Many other experiments at the ELA are in progress. One is examining the effects of iron in fresh water — iron-rich lakes are inexplicably more vital than iron-poor lakes. A study of nitrogen is critical to understanding the consequences of disrupting the global nitrogen cycle, one of the biosphere's most important. Vital studies of mercury contamination are measuring the impact of burning coal — mercury is a major neurological toxin released in emissions. Another study is assessing the impact on fish as global climate change reduces the inflow of water to lakes and raises water temperature. A new study is trying to determine the effects on ecosystems of silver nanoparticles that are increasingly being used as a bactericide in hundreds of consumer products. Because such tightly controlled experiments cannot be conducted elsewhere, the information gathered by all this crucially important research comes to an end if the ELA is closed.
The Canadian government is arguing that the $2 million in savings per year is necessary economy — scientists contend that the actual savings are about $600,000, a mere pittance considering the value of the information in shaping wise environmental policies. Continued research at the ELA could save billions of dollars — and perhaps trillions — by avoiding ecological and health catastrophes in Canada and around the world.
The international scientific community is dumbfounded by the Canadian government's current treatment of science. The muzzling of colleagues, the withdrawal of crucial research funding, the relaxation of carefully constructed environmental regulations, and now the closing of the ELA can only lead to the conclusion that the official position of the government of Canada is anti-science, supposedly because experimental evidence may be in conflict with an ideological agenda. This country's scientists once held a prestigious position as respected and valuable contributors to world science. They are now objects of sympathy as they try to maintain their dignity and freedom in an atmosphere of abandonment and repression.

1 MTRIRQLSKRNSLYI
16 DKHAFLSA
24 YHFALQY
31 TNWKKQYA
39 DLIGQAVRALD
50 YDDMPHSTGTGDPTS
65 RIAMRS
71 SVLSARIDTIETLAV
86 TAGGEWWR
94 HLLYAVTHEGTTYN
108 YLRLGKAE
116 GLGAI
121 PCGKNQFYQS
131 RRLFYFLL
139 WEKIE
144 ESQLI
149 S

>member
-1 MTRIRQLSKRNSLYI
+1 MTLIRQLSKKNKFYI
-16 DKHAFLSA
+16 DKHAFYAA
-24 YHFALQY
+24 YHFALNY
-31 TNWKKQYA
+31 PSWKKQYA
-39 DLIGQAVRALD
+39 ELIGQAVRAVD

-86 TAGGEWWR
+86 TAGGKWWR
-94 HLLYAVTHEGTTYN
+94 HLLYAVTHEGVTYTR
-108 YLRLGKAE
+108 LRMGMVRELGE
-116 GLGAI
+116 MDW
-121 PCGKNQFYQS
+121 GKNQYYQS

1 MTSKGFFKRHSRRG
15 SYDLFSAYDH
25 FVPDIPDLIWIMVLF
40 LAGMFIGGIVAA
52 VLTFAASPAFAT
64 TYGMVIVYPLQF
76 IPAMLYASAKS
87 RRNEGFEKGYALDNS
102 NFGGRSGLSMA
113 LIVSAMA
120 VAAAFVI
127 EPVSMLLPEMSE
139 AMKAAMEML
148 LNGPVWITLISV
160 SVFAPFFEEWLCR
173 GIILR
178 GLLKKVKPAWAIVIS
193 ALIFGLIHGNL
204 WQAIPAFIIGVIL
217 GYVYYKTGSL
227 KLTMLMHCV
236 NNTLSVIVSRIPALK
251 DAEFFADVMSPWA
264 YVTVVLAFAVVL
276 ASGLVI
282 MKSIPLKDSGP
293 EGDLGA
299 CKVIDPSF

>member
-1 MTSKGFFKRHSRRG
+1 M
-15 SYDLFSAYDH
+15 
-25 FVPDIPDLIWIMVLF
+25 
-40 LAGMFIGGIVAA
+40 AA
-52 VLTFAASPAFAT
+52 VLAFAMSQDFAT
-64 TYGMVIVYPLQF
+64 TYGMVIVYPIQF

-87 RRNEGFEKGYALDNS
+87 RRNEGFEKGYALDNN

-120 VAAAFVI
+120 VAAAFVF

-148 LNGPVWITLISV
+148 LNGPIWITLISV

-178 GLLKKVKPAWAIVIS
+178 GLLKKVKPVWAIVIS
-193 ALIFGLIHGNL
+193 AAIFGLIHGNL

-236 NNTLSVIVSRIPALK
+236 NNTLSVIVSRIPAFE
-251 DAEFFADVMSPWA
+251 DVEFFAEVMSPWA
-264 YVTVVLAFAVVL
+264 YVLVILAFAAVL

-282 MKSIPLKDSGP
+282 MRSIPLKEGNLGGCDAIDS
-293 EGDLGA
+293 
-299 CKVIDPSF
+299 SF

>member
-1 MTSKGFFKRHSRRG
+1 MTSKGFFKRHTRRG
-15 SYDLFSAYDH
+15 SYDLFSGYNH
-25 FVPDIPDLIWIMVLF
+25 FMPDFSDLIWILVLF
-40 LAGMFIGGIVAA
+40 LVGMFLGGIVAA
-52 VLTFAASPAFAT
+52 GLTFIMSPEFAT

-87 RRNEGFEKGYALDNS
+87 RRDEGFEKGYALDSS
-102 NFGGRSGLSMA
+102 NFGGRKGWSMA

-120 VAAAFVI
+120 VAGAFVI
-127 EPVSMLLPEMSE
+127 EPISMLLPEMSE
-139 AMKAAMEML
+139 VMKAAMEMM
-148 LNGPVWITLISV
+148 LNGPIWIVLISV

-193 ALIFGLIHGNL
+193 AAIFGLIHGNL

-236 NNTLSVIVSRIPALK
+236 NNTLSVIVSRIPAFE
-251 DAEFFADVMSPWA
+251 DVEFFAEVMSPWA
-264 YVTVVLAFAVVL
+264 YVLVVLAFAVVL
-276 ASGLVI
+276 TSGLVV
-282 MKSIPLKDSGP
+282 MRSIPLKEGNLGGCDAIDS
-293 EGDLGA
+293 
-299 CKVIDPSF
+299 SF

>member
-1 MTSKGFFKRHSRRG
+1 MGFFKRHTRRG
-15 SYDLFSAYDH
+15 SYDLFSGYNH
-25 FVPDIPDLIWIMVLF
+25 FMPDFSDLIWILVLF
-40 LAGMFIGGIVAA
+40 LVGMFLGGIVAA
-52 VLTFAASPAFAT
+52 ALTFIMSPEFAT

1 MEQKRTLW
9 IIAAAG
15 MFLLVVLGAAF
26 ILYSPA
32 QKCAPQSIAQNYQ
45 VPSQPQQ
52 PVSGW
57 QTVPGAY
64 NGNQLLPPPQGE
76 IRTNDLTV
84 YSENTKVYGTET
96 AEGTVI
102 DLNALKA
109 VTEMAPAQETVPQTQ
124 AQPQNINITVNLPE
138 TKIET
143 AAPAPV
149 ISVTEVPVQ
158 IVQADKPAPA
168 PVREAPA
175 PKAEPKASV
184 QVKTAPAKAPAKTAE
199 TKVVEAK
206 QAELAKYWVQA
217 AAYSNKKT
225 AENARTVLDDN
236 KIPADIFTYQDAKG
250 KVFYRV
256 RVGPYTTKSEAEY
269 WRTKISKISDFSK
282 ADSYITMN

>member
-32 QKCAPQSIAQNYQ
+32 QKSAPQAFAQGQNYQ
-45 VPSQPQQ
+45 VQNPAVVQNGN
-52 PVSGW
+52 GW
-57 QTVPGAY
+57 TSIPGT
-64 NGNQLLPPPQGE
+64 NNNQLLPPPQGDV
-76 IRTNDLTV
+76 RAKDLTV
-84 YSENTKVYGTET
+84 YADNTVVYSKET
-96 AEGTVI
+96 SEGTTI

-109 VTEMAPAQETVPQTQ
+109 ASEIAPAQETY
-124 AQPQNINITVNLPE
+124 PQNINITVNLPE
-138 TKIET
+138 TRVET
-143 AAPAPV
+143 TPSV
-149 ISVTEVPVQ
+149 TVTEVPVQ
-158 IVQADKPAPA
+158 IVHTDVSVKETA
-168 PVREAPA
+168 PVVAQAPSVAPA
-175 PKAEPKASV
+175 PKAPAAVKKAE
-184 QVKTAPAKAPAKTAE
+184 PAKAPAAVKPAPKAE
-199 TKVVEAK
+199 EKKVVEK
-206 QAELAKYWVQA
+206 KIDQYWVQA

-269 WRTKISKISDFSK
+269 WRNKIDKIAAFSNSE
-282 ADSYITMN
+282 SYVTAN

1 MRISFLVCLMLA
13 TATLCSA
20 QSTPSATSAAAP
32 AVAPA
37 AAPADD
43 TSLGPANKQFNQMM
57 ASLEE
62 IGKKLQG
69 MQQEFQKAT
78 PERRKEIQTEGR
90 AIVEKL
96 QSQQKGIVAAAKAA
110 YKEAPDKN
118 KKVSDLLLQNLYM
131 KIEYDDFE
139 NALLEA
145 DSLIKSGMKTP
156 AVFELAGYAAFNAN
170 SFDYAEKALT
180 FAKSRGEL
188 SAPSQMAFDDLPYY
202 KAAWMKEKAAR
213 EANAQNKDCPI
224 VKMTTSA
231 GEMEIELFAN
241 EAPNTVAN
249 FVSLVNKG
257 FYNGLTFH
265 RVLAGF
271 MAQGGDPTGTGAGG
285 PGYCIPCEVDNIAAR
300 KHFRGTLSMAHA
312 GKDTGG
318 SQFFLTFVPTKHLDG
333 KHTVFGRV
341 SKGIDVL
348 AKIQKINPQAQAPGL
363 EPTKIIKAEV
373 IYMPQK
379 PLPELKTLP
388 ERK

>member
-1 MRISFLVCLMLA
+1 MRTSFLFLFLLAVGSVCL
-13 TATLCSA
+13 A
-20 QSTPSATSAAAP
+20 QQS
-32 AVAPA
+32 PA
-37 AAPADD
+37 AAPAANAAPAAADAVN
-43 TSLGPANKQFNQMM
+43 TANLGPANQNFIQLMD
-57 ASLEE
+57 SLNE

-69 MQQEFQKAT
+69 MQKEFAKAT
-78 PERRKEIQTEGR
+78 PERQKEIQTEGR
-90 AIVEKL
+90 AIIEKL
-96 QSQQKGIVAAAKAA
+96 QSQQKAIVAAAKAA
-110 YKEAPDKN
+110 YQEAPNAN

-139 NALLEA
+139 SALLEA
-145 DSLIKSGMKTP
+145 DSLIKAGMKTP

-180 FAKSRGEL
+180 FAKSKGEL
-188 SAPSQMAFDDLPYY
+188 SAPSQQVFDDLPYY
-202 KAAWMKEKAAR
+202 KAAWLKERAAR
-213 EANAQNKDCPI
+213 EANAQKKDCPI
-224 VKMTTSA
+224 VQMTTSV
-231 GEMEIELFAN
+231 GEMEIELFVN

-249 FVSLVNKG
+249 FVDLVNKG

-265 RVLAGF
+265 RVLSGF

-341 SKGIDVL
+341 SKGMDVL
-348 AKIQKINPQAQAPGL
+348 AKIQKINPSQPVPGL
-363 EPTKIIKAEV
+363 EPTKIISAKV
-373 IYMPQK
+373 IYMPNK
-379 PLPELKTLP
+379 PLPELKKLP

The cumulative effect is serious. The closing of the Experimental Lakes Area has become a symbol of Canada's collapsing scientific credibility and respectability. Scientists from other countries are showing a reluctance to work here for fear that constraints may limit their ability to conduct open and free research. A prestigious German research organization, the Helmholtz Centre, has ended its collaboration with the University of Alberta on tar sands environmental research because of fears that its reputation could be jeopardized by operating in such circumstances (Ibid.). American scientists are expressing the same concern.
German politicians and the German press have noted Canada's collapse from scientific credibility, not to mention its withdrawal from the legally binding Kyoto Protocol and, most recently, from a 192-nation organization that is trying to mitigate the humanitarian effects of desertification. German anger and frustration is palpable. Its press has published in headlines, “The Stench of Money: Canada's Environment Succumbs to Oil Sands” (Ibid.). And its leaders from all parties have undiplomatically condemned Canada's actions as “dishonest and cowardly”, and “a fatal flight from responsibility” (Ibid.). Other countries clearly take science and the environment far more seriously than Canada does. Indeed, without the intelligent guidance of unfettered science, Canada is set to make some extremely expensive mistakes.